Parliamentary Committees and Public Enquiries
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Council tax – councils should not be chasing arrears from households that can least afford it, say MPs

The Government should act to ensure local councils are not aggressively chasing council tax debt from those who can least afford it, says the cross-party Levelling Up, Housing and Communities (LUHC) Committee in a report published today.

The Council tax collection report highlights pressures on local authority finances and on household budgets and reported instances of local authorities adopting heavy-handed tactics to recover unpaid council tax.

The report calls for the Government to take steps to ensure councils understand they are not required to demand immediate in full payment from individuals who are in arrears. The report also recommends the Government change the law to state the principle that collection of council tax arrears should be based on a resident’s ability to pay.

Chair comment

Clive Betts, Chair of the Levelling Up, Housing and Communities (LUHC) Committee, said: “The cost-of-living crisis is a real and everyday experience for many and the spectre of council tax arrears risks pushing some households over the edge. Some people may feel pushed into putting their council tax payments ahead of heating and eating – this is deeply concerning and highlights the need for local councils to act responsibly when trying to recover unpaid council tax.

“Councils are themselves under significant financial and service pressures, but councils should not be chasing arrears from individuals who can least afford it. Councils should not rush to escalate collection activity but consider the ability of the individual to pay, avoid causing distress, and signpost suitable debt advice.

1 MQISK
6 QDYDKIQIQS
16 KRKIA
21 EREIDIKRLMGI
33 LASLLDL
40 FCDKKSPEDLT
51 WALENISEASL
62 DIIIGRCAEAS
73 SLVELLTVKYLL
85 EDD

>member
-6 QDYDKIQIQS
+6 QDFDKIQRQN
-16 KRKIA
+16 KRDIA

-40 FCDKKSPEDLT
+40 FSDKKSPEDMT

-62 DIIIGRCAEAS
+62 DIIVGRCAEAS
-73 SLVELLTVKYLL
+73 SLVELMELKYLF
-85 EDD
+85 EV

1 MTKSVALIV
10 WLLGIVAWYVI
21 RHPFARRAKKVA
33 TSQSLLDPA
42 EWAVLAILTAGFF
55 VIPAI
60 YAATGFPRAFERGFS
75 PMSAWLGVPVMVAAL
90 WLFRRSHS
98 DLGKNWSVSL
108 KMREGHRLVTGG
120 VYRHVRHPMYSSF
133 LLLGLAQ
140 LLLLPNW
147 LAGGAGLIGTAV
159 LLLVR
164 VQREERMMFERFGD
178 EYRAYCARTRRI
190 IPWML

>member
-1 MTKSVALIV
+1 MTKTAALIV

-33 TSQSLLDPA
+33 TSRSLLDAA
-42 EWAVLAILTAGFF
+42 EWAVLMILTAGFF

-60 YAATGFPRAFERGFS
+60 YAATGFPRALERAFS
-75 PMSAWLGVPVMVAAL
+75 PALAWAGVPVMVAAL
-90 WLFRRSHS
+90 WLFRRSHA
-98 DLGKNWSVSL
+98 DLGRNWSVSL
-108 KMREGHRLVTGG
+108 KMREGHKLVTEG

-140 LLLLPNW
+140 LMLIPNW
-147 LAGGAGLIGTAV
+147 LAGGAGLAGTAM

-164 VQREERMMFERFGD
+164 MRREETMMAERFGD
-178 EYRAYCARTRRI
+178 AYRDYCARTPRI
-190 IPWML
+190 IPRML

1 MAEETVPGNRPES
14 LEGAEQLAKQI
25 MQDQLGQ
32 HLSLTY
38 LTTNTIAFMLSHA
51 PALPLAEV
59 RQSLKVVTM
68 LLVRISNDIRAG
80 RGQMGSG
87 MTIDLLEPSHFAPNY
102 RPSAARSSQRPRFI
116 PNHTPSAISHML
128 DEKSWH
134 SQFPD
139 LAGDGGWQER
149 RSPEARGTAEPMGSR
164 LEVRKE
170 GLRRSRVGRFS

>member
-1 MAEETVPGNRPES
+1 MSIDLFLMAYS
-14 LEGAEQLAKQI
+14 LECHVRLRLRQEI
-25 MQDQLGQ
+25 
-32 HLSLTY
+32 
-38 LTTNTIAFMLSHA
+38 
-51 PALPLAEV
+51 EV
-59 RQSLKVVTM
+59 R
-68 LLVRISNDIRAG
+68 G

“Enforcement action should absolutely be a matter of last resort. Heavy-handed tactics to recover council tax debt are not acceptable. The Government should stamp out the prospect of poor enforcement behavior by considering the case for a statutory code for the enforcement agent industry.”

Recomendations and conclusions

The Committee’s report recommends the Government clarify the statutory regulations, the Council Tax (Administration and Enforcement) Regulations 1992, which provide the framework governing council tax collection and ensure these make it clear to local councils that they have discretion not to require immediate repayment of the full unpaid balance.

The report examines the use of enforcement agents and welcomes the progress made in establishing a new Enforcement Conduct Board (ECB) as an industry oversight body. The report recommends local authorities only engage with enforcement agents accredited by the ECB.

The report expresses concern that barriers to data sharing are impeding councils’ efforts to identify vulnerable residents. The report recommends the Government act, including by widening the roll-out of the Digital Economy Act pilots, to improve data sharing to help identify households in financial need.

The Committee’s report also notes the role of the new Office for Local Government (Oflog) and finds it ‘regrettable’ that Oflog does not yet have a permanent Chair. Given the position of Oflog Chair is critical to the functioning of local government, and that Oflog has a vital role in supporting taxpayers, the report calls for the Secretary of State to immediately confirm that the position of Oflog Chair will be subject of a pre-appointment hearing by the Levelling Up, Housing and Communities Committee.

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